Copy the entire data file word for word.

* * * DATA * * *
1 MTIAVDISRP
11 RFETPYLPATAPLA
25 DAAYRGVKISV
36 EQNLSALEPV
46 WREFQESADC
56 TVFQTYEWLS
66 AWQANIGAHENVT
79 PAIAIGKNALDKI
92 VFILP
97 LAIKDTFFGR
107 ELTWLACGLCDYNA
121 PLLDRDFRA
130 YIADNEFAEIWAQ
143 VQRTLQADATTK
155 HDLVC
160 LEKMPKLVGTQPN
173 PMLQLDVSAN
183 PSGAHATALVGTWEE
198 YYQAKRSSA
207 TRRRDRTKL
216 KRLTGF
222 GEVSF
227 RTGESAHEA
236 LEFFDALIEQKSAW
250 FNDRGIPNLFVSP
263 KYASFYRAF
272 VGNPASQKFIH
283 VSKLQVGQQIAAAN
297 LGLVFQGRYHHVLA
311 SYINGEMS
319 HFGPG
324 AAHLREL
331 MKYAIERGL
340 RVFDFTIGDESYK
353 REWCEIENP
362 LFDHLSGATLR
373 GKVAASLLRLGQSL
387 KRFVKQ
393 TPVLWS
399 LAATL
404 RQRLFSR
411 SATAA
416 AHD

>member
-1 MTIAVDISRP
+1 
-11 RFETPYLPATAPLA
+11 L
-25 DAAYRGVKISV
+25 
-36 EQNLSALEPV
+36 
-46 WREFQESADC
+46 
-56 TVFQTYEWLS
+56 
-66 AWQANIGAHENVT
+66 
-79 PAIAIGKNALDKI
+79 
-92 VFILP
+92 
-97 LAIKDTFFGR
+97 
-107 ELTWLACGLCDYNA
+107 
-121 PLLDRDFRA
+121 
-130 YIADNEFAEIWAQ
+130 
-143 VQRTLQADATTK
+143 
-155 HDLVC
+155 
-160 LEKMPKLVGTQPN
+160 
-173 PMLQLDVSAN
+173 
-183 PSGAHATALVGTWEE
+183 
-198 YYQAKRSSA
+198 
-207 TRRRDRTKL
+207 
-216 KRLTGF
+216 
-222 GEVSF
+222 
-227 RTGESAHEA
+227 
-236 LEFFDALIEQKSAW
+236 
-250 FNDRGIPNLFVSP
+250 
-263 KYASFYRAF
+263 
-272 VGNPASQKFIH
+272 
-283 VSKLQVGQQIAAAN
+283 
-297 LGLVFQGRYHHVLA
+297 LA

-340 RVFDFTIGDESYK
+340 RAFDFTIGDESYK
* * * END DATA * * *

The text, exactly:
1 MTIAVDISRP
11 RFETPYLPATAPLA
25 DAAYRGVKISV
36 EQNLSALEPV
46 WREFQESADC
56 TVFQTYEWLS
66 AWQANIGAHENVT
79 PAIAIGKNALDKI
92 VFILP
97 LAIKDTFFGR
107 ELTWLACGLCDYNA
121 PLLDRDFRA
130 YIADNEFAEIWAQ
143 VQRTLQADATTK
155 HDLVC
160 LEKMPKLVGTQPN
173 PMLQLDVSAN
183 PSGAHATALVGTWEE
198 YYQAKRSSA
207 TRRRDRTKL
216 KRLTGF
222 GEVSF
227 RTGESAHEA
236 LEFFDALIEQKSAW
250 FNDRGIPNLFVSP
263 KYASFYRAF
272 VGNPASQKFIH
283 VSKLQVGQQIAAAN
297 LGLVFQGRYHHVLA
311 SYINGEMS
319 HFGPG
324 AAHLREL
331 MKYAIERGL
340 RVFDFTIGDESYK
353 REWCEIENP
362 LFDHLSGATLR
373 GKVAASLLRLGQSL
387 KRFVKQ
393 TPVLWS
399 LAATL
404 RQRLFSR
411 SATAA
416 AHD

>member
-1 MTIAVDISRP
+1 
-11 RFETPYLPATAPLA
+11 L
-25 DAAYRGVKISV
+25 
-36 EQNLSALEPV
+36 
-46 WREFQESADC
+46 
-56 TVFQTYEWLS
+56 
-66 AWQANIGAHENVT
+66 
-79 PAIAIGKNALDKI
+79 
-92 VFILP
+92 
-97 LAIKDTFFGR
+97 
-107 ELTWLACGLCDYNA
+107 
-121 PLLDRDFRA
+121 
-130 YIADNEFAEIWAQ
+130 
-143 VQRTLQADATTK
+143 
-155 HDLVC
+155 
-160 LEKMPKLVGTQPN
+160 
-173 PMLQLDVSAN
+173 
-183 PSGAHATALVGTWEE
+183 
-198 YYQAKRSSA
+198 
-207 TRRRDRTKL
+207 
-216 KRLTGF
+216 
-222 GEVSF
+222 
-227 RTGESAHEA
+227 
-236 LEFFDALIEQKSAW
+236 
-250 FNDRGIPNLFVSP
+250 
-263 KYASFYRAF
+263 
-272 VGNPASQKFIH
+272 
-283 VSKLQVGQQIAAAN
+283 
-297 LGLVFQGRYHHVLA
+297 LA

-340 RVFDFTIGDESYK
+340 RAFDFTIGDESYK